When I was a teenager, I promised my parents I would write the Great American Novel.
This got me out of spending a summer as a clerk at Bloomie's, where my mother worked and where she had helped land me a summer job. It's not that I was against making money; I wasn't, although I never put it as the highest priority or even any sort of priority. I just wanted to go cross-country with my friends and camp and hike and explore and learn and watch and smell and taste and soak it all in. So I convinced them that this was all fodder for the GAN I was going to write. Any day. Really soon.
My parents, bless them, said OK.
So now here I am, some 30-plus years later, with a GAN idea. It has nothing to do with anything I watched, smelled, tasted or soaked in on that wonderfully crazy summer trip that eventually sent me to the wedding chapel (the first time) way too soon. But, it has everything with what I have seen and experienced in recent years. However, I could not have gotten here without the past, you know?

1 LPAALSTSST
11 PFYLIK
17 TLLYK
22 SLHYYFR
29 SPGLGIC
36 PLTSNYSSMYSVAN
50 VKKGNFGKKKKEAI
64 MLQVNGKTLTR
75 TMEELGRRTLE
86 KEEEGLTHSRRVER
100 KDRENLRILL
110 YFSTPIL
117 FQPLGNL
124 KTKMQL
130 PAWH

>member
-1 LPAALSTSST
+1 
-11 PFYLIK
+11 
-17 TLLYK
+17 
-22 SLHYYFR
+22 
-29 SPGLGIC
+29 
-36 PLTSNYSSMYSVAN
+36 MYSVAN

So I approached an agent and she said she was intrigued. She asked me to send her the first 50 or so pages. And I did. And now ... nothing. Silence. Like when you look in the mirror after the first cut/color with a new hairstylist because you wanted to shake things up and boy, did she! You're disappointed, shocked and wondering, "Now what do I do? How could she have thought I wanted to look like this?"
What do you even say?
It has been more than a month — two months? I e-mailed her a week or so ago just to "check in" and she assured me she'll be in touch.
Perhaps there is no "more ahead" for me, as I so confidently wrote in my last blog. But can anyone tell me if this agent thing is typical? Should I be worried that she's selling my idea to someone who can spin the story into a book in a month or two? Should I be fantasizing about how that book advance will help me stay in my home a little longer — plus relieve a (lately) always fiscally-worried mind?
And does anyone in Red Room ever even write to one another? Just curious, because it seems kind of lonely here. Ah, the writer's life, right?